The Financial Risk of Commingling

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When you mix your money with business funds or assets of another person; you are commingling funds. This is a violation of ethics no matter what profession you are in.

Examples of commingled funds would include:

  • A real estate agent that puts his client’s down payment in his or her personal bank account.
  • A banker pools together individual customer accounts into a mutual fund.
  • A broker combines customer-owned securities and brokerage-owned securities.
  • A lawyer holding client’s funds deposits into his personal bank account.

Commingled assets are similar to commingled funds because you are combining your assets with your client’s. But what you may not realize is, by doing this you are also putting your own assets at risk.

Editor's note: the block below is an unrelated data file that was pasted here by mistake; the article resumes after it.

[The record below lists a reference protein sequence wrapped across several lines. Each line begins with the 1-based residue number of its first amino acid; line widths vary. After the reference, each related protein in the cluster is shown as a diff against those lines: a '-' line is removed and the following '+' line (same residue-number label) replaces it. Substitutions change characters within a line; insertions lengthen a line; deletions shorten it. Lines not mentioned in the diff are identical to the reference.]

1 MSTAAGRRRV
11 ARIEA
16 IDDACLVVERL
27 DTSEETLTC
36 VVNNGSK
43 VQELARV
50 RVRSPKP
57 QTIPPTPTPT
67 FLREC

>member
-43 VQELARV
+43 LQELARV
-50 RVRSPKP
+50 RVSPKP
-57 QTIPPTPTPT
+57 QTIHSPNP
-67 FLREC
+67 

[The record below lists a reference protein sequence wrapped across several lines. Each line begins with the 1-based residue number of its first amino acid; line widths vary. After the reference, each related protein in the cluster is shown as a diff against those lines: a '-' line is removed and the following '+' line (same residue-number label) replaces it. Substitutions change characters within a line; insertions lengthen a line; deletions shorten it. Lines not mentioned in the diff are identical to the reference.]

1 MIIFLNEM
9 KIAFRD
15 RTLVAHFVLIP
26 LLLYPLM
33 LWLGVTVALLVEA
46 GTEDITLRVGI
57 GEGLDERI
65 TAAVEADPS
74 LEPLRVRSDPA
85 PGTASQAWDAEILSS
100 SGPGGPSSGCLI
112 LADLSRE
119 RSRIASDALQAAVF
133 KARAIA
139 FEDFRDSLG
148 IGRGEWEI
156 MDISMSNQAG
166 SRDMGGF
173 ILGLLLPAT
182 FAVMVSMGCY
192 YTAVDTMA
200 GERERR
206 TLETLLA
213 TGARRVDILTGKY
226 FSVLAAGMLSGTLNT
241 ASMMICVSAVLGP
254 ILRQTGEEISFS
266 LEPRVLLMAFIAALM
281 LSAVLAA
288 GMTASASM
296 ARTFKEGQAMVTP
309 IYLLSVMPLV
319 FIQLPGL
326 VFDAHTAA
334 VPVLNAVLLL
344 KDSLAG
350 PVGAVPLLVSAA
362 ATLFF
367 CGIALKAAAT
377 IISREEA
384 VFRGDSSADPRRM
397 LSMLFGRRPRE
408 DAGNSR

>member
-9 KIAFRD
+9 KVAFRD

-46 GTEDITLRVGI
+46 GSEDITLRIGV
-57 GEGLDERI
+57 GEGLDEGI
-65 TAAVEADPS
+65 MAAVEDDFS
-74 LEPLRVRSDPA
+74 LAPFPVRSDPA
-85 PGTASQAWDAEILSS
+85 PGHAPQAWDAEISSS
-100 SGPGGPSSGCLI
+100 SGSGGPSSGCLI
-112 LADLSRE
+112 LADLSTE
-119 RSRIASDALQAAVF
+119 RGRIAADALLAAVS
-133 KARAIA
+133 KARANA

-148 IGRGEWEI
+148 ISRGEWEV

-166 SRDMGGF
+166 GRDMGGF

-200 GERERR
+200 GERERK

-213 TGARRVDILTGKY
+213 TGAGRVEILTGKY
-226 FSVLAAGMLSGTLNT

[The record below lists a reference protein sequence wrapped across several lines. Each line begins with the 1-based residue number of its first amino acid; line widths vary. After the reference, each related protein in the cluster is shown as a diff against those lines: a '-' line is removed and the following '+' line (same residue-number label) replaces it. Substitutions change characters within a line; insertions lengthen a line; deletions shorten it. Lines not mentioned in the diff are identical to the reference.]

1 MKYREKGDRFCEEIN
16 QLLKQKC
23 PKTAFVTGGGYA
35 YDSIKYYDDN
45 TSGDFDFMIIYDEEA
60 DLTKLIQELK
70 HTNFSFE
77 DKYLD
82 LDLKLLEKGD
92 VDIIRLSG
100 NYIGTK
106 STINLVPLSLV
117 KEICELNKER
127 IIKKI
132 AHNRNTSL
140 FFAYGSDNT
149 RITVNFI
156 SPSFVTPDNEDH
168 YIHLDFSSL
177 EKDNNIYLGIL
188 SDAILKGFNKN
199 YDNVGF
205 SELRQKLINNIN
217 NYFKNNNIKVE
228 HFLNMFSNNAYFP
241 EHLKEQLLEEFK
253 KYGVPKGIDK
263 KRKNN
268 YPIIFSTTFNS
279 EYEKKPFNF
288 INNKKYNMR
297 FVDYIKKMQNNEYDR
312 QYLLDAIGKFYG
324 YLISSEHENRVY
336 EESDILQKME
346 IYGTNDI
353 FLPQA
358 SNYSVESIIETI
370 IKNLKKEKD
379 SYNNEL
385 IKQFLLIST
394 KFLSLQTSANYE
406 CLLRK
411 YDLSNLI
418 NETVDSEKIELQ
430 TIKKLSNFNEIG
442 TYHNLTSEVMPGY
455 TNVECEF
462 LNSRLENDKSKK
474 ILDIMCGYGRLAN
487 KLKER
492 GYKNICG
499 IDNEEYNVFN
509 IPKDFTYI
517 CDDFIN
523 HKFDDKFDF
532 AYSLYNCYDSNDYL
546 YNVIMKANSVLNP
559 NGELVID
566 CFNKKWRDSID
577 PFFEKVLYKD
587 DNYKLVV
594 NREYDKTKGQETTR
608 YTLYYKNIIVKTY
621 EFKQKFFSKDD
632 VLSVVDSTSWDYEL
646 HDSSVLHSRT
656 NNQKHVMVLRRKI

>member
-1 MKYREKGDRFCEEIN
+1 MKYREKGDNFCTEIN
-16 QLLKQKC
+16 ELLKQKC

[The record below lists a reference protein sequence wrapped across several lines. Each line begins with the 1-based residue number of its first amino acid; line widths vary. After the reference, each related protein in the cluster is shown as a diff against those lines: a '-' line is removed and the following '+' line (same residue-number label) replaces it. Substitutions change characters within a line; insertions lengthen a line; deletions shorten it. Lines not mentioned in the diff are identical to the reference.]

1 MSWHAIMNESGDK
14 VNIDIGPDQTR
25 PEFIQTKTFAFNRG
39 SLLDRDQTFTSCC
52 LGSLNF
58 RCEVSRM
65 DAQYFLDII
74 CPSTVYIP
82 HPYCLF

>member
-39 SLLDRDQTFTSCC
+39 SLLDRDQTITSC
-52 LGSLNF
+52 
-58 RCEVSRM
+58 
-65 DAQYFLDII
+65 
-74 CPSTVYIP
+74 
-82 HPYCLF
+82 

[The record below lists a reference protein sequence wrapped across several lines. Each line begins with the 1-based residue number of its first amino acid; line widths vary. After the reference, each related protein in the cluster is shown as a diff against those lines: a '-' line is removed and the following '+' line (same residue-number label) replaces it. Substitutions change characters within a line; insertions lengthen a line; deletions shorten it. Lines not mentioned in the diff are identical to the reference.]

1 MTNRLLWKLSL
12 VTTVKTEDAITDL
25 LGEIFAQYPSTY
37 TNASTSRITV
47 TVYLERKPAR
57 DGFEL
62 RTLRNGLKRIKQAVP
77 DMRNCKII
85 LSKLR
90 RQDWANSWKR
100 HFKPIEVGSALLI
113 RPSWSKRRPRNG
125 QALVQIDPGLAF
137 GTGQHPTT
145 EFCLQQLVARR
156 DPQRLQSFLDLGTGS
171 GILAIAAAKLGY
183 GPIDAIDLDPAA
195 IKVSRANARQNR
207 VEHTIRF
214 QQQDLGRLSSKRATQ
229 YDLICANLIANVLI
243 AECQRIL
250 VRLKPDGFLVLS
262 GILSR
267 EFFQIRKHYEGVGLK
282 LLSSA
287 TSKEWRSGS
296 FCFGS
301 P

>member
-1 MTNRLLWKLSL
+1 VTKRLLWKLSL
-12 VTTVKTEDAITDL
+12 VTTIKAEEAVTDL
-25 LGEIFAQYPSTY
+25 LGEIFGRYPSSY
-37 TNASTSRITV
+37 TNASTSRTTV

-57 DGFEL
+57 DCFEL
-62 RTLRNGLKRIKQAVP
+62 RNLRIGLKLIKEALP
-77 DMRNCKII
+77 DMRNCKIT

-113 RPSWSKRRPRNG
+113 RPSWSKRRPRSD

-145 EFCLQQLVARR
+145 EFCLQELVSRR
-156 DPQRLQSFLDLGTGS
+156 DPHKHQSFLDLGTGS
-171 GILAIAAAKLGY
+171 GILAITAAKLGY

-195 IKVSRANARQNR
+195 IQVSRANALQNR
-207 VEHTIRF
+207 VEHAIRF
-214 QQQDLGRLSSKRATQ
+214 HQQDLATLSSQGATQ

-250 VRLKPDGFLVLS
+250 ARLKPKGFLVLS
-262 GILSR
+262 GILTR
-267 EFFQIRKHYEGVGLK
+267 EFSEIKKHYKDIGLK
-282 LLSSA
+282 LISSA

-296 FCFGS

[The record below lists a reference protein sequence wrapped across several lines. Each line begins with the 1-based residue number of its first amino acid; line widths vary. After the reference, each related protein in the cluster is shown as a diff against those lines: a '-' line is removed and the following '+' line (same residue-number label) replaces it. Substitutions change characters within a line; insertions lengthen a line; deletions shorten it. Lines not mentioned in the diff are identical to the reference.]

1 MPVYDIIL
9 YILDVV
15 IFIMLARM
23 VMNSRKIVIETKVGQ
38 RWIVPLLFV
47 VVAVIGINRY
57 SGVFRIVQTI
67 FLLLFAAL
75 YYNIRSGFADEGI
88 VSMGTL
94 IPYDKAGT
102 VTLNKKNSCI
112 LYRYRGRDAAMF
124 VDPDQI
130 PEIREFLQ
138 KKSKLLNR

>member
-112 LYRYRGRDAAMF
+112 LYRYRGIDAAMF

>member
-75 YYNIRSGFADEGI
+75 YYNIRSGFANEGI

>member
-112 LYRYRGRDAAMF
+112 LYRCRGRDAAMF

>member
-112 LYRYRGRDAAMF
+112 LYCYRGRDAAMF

To avoid commingled assets or commingled funds, set up a separate business account and use it strictly for funds from customers or clients. Your personal bank account should only be used for your own personal funds and use.

As a professional, it is your duty to ensure you are not commingling funds. It is not only your duty but in many cases it is considered illegal. Sure, if the money is paid back promptly then who will be the wiser? In such a case it is not considered illegal however, it is still bad business and you are sure to ruin your reputation the minute funds are lacking.

When it comes to mixing your personal funds with your business revenue there is only one thing to remember; don’t do it. It’s very easy to think, “I’ll just replace it later,” but it isn’t worth opening yourself and your business to that risk. Keep in mind; you are spending someone else’s money when you commingle funds – and it’s more than likely they won’t appreciate it.